She nodded as though she truly understood. “You will know when the time is right.” She suddenly stood and stretched.

“We’re not done are we?” I was honestly worried that she was going to send me away. I felt like there was so much more I needed to know and only she could enlighten me.

“I need a drink. And not some weak tea brewed from bark and leaves.” Her eyes glimmered with that mischievousness that I had seen earlier. She disappeared into her tree trunk and reappeared moments later with a leather flask. She pulled the cork with her teeth and took a long pull from the skin. She took a deep breath and blew it out slowly. “That will tighten the skin on your backside.”

She handed me the leather skin and I held it close to my mouth, unsure if I should partake. My mother would have a fit if I did. She wouldn’t even let me drink coffee.

Now I know why my father enjoys his mead. The honey wine she offered me was sweet and savory, but it burned all the way down my throat. The warmth it left in my stomach was not unpleasant.

It didn’t take long and the trees were swaying without a wind to blow them. Everything we spoke of was much funnier and I suddenly didn’t care so much about the problems I had arrived with.

“So tell me child. What really troubles you?” She sat beside me, passing me the skin.

“I’m supposed to kill this boy.” I took a swig and felt my head spin. “He’s a man, really, but…he’s a demi, like me.” I handed the skin back to her.

“Ahhh. Let me guess. The gods sent you to kill him, yes?”

I nodded. “They did. Oh, but he’s sooo cute.” I batted my eyes at her. “Surely they must have made a mistake to want to kill somebody so…”

“Handsome?” She gave me a wink as she took another pull from the skin.

“Oh, very. He has the prettiest eyes. Like liquid pools of the purest amber.” I sighed heavily and leaned back against her tree. “And his smile is brighter than the sun.”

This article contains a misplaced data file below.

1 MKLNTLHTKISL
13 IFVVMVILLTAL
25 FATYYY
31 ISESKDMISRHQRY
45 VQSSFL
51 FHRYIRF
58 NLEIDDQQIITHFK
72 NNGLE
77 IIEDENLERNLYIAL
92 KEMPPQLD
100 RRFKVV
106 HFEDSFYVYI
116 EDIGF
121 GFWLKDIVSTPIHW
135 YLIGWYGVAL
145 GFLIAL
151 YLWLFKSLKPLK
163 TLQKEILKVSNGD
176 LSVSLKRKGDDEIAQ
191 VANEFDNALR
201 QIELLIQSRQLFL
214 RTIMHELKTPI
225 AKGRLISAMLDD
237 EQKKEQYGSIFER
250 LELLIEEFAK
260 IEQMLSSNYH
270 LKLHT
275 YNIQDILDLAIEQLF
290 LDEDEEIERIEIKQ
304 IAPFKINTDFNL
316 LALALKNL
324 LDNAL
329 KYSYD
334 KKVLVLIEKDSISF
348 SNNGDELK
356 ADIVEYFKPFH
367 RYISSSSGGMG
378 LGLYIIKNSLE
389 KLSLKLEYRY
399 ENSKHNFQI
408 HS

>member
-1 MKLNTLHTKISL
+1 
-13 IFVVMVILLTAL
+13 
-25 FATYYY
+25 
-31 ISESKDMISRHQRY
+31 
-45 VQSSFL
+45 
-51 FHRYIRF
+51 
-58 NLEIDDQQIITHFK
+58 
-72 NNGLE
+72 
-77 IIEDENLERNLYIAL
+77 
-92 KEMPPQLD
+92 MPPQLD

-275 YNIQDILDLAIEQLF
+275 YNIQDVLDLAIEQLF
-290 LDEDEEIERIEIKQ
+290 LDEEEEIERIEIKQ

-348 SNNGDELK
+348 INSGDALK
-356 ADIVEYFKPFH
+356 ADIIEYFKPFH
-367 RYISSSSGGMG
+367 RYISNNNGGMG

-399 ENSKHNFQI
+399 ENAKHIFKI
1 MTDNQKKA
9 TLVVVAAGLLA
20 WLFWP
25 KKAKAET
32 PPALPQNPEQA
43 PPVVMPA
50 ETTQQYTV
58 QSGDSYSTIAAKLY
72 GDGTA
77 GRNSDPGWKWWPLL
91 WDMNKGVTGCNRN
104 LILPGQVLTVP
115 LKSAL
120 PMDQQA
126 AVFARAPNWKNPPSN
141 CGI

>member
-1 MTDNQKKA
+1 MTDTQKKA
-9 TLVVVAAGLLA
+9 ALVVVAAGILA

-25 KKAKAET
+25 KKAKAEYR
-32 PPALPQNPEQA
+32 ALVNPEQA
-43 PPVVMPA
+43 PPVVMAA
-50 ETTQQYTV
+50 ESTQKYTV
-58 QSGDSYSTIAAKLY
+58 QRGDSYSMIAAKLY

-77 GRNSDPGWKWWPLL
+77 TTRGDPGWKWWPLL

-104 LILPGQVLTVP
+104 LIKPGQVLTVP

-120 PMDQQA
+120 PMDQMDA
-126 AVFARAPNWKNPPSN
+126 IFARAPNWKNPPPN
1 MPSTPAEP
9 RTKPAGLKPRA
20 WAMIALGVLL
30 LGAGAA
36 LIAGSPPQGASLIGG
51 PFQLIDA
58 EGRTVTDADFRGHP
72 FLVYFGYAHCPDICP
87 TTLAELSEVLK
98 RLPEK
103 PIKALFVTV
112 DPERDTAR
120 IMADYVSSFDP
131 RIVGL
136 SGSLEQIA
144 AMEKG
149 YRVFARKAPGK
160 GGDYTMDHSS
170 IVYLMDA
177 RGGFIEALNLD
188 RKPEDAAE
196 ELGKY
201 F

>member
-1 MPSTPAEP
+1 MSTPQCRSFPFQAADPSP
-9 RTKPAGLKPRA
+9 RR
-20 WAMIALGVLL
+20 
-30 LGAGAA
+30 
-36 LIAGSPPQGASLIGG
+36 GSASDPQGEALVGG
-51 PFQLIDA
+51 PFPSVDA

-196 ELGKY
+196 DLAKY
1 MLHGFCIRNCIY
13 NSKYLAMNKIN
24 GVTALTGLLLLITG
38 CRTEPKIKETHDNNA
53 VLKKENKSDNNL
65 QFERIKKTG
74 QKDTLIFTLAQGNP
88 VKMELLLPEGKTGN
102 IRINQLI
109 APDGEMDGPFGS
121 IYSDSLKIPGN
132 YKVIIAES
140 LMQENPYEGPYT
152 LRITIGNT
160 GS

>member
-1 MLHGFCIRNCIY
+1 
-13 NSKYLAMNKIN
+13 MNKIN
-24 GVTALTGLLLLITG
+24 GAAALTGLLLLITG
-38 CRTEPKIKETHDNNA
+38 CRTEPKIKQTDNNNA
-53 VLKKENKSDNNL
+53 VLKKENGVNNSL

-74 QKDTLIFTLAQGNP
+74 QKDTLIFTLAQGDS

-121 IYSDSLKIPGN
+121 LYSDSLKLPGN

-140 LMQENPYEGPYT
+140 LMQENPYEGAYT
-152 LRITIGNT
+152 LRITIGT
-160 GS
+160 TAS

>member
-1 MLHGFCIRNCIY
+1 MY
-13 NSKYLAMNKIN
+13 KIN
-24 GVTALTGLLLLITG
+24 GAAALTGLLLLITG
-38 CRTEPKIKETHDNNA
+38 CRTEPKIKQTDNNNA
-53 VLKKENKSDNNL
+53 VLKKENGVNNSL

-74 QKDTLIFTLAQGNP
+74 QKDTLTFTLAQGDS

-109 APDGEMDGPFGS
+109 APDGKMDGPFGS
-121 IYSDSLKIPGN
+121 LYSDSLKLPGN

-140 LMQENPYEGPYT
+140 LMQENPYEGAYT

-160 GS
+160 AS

She laughed as she handed me back the skin. “Sounds to me like you’re in love.”

I gripped the skin and stared at her. “How can I be in love? I’m not even six years old yet.” I snorted and took another pull of that sweet nectar.

“Child, age is nothing but a number.” She pulled the skin from my grip and pointed to herself. “How old do I look?”

I was starting to see two of her. I leaned closer and tried to gage the wrinkles around her eyes. “Which one of you?”

She laughed and fell back against the tree. “Either of us. Both!”

“Oh, well, then….you must be at least fifty years old.”

She laughed so hard she fell over. For a moment I feared she might spill the mead, but she held the flask high and upright. When she finally composed herself, she handed it back. “You’re too kind.”

I shrugged. “Fiftyfive?”

She shook her head at me and pointed a finger. “Much, much…much older than that. But nevermind.” I felt her hand cup my face and she pulled me closer. “You’re a woman. You may not have many years in the realms, but you are grown. And a grown woman can…and often does, fall in love.”

“But I don’t know this boy.” I pushed the cork back into the skin and set it between us. “I just know that he’s pretty.”

She nodded. “That’s all I knew of my husband when first we met.” She gave me a sad smile. “Sometimes that’s all you need.”

“But I’m supposed to kill him.” I tried to sober and found it increasingly difficult to keep my eyes open. “He’s a demigod like me. He can’t be allowed to…to…”

“To live?”

I had to think about what she had said. I found myself nodding, but still questioning the ‘why’ he had to die. “They never told me what he’d done to deserve death.”

She shook her head and turned my face to hers. “Because he exists. They cannot suffer a demigod to exist. It could upend their entire creation.”

“How?” I tried to stand and quickly realized that was a mistake. I sat back down and placed a hand firmly against the trunk of the tree to keep the realm from spinning out of control.